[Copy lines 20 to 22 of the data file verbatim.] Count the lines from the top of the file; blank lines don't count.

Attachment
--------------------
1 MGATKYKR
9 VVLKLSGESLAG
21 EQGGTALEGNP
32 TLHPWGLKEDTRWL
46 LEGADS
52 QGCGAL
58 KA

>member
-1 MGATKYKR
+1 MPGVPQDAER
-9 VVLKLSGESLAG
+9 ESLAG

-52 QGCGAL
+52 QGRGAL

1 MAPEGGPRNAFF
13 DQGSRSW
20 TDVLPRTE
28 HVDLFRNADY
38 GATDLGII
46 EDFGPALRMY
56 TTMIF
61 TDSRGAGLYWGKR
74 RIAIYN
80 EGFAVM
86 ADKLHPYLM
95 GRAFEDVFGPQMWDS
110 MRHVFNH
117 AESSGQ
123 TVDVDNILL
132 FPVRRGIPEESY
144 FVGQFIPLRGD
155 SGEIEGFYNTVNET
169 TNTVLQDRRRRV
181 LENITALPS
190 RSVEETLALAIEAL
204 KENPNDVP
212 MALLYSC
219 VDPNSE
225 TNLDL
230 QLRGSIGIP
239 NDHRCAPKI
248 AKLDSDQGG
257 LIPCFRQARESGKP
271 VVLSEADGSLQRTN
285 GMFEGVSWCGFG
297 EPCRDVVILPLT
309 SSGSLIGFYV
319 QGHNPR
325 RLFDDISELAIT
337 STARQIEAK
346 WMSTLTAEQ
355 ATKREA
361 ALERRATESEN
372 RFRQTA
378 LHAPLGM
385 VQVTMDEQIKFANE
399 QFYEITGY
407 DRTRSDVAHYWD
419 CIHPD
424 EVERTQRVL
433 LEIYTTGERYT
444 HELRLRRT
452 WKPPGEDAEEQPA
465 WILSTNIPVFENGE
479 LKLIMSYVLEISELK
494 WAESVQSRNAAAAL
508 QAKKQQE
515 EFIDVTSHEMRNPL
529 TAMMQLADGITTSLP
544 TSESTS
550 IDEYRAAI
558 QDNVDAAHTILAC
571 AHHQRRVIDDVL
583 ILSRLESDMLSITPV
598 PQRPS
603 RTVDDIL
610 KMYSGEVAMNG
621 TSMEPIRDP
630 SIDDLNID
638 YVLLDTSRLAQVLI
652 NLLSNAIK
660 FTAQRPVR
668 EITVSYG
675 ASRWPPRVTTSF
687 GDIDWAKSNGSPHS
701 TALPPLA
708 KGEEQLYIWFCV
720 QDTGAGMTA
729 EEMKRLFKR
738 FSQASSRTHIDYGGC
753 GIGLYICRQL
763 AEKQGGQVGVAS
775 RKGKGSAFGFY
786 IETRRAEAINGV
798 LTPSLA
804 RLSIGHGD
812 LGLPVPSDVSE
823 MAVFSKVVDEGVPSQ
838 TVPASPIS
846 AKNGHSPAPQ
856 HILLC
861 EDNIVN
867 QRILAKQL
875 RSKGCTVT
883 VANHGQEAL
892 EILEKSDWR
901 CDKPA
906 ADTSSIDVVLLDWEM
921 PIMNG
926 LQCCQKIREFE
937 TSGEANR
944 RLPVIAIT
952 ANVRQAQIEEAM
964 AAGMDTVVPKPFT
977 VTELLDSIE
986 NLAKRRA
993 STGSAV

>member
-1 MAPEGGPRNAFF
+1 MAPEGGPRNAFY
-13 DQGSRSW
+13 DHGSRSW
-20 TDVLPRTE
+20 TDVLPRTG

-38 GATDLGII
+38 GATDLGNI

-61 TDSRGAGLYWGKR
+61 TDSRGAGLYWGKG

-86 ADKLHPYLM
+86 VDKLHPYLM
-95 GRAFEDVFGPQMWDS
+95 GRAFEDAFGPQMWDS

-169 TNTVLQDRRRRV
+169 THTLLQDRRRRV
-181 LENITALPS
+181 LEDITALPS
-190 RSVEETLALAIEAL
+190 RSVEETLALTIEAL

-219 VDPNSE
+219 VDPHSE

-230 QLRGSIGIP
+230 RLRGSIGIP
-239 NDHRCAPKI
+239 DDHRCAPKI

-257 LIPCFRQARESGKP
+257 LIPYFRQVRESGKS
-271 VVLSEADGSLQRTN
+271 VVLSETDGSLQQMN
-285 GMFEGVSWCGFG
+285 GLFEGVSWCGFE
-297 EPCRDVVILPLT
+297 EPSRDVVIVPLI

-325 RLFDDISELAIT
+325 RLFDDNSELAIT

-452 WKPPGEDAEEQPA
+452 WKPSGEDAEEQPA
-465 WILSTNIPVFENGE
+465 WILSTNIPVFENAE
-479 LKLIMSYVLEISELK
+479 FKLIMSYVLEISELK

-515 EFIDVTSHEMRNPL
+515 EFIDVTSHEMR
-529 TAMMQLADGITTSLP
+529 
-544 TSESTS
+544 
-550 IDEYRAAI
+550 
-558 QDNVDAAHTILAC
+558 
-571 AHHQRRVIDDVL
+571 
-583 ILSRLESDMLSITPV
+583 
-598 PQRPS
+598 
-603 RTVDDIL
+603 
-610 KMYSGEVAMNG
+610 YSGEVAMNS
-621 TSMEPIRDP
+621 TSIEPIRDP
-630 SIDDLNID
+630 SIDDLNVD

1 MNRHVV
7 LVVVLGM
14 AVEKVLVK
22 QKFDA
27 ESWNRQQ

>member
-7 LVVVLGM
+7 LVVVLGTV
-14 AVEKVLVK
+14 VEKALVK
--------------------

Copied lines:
46 EDFGPALRMY
56 TTMIF
61 TDSRGAGLYWGKR